Treaty Options: Towards a Behavioral Understanding of Treaty Design
Rutgers School of Law - Camden
October 9, 2012
Virginia Journal of International Law, Vol. 53, p. 309 (2013)
Rational choice theory is the dominant paradigm through which scholars of international law and international relations approach treaty design. In this Article, I challenge this paradigm using a combination of empirical observations of state behavior and theoretical insights from behavioral economics. I focus on one aspect of multilateral treaty design: namely, treaty reservations and associated legal mechanisms which allow states to vary the degree of their formal commitments to treaties. I call these mechanisms “treaty options”. I argue that framing matters powerfully for treaty options – and does so in ways inconsistent with rational choice theory but consistent with insights from behavioral economics. This finding has important implications for the theory, law, and practice of treaty-making and for our understandings of state behavior more generally.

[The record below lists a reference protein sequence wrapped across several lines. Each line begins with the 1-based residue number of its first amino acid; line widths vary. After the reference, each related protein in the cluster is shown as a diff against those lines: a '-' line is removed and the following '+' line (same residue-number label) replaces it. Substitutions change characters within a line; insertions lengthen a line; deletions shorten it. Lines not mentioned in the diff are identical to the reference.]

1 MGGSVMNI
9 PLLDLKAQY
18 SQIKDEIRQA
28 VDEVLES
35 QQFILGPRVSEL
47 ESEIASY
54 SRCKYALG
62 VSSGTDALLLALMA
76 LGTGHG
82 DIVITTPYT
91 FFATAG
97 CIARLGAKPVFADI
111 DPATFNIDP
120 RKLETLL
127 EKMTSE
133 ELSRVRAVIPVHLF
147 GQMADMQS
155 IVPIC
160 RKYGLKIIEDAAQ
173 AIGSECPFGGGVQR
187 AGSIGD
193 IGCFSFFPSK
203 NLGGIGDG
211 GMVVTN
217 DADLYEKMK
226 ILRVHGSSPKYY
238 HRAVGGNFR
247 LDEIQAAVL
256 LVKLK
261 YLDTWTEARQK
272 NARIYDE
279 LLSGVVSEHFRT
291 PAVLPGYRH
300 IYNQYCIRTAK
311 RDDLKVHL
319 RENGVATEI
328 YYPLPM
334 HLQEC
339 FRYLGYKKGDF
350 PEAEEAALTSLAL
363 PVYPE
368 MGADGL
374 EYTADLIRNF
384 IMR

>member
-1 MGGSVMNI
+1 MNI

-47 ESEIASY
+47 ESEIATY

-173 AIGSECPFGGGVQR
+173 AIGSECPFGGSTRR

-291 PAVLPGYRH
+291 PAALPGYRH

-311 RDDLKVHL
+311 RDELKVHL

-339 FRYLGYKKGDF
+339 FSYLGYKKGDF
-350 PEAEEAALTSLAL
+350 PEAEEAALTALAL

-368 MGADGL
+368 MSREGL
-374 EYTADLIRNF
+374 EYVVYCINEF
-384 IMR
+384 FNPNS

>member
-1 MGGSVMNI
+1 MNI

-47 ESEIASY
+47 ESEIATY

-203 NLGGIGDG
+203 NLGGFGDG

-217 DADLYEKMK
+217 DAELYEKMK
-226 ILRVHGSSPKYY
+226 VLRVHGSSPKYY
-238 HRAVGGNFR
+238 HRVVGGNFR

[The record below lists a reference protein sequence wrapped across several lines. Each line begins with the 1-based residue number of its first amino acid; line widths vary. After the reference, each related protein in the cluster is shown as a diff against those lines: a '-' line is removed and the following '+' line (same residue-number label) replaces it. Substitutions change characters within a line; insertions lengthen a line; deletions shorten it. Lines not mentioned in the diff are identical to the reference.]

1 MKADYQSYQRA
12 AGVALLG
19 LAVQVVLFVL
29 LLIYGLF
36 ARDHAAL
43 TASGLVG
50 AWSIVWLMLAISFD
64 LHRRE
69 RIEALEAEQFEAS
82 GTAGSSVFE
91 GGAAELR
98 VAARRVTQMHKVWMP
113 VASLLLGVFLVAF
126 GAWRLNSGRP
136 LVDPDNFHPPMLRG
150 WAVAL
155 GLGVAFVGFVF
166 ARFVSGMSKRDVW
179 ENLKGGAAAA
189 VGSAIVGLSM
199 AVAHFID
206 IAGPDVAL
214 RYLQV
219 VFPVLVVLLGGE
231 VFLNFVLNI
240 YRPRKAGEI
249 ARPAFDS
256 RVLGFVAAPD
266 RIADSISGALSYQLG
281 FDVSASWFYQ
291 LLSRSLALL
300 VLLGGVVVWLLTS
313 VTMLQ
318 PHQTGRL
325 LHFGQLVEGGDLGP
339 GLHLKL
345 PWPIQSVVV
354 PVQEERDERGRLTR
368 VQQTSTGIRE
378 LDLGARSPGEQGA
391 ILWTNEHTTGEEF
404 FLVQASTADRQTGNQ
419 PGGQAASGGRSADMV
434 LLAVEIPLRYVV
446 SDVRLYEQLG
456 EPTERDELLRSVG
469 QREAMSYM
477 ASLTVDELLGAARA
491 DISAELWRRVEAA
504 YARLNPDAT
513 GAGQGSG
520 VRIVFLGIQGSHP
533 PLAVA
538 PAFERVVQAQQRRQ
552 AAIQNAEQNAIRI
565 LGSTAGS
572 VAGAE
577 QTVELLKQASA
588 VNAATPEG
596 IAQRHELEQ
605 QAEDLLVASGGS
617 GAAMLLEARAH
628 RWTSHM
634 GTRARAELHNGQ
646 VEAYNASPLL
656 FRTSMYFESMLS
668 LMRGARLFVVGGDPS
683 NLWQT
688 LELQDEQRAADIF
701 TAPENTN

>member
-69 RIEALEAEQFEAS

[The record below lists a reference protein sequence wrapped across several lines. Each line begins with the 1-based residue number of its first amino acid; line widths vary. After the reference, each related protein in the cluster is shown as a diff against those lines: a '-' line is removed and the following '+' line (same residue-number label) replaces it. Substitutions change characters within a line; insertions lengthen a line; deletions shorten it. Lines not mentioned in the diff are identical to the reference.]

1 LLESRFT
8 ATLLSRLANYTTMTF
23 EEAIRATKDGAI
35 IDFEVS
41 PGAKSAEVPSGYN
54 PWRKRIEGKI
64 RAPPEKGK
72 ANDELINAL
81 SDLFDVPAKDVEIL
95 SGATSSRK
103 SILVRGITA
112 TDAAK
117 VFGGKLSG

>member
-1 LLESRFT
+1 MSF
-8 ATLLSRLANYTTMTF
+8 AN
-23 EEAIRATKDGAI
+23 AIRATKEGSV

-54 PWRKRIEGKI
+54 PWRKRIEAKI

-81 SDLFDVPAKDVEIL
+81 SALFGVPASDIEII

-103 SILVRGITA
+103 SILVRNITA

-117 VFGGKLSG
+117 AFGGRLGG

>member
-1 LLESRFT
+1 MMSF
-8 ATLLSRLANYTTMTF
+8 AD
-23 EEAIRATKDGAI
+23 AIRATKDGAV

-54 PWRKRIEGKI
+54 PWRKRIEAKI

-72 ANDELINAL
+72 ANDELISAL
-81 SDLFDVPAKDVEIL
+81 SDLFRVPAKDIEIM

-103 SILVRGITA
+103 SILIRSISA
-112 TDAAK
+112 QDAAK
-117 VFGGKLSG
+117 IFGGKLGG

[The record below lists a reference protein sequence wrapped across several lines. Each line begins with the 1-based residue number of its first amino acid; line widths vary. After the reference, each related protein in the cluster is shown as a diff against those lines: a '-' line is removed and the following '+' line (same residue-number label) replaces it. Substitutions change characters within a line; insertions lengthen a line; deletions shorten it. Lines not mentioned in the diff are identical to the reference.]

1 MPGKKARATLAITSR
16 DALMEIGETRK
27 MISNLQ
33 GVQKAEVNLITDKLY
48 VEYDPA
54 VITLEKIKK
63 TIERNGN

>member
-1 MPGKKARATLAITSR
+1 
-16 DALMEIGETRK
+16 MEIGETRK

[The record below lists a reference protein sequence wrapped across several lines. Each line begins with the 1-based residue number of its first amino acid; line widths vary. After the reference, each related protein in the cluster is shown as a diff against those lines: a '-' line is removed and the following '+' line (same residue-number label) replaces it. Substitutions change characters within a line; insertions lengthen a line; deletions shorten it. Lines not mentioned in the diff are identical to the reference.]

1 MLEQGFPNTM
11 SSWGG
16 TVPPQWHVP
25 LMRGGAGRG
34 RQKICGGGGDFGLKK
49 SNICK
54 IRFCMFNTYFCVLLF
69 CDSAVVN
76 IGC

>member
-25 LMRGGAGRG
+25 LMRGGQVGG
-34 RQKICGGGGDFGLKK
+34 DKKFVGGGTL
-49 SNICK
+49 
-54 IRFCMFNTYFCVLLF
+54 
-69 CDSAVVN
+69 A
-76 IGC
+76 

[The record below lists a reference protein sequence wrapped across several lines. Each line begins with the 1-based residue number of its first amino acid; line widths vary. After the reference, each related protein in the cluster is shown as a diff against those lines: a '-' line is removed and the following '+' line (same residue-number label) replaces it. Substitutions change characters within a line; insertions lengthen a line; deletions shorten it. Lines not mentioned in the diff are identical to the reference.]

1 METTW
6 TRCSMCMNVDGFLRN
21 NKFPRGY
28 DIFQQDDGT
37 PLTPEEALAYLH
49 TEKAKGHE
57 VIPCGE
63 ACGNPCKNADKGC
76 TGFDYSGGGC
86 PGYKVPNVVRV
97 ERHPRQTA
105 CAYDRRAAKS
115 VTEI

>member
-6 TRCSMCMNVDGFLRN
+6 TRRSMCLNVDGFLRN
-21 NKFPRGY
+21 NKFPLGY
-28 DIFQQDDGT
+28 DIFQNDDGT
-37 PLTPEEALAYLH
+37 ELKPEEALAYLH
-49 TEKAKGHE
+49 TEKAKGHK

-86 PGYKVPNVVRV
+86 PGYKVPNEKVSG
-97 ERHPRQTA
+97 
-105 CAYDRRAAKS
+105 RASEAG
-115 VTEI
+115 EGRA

Number of Pages in PDF File: 57
Keywords: international law, treaties, reservationsAccepted Paper Series
Date posted: October 9, 2012 ; Last revised: May 22, 2013
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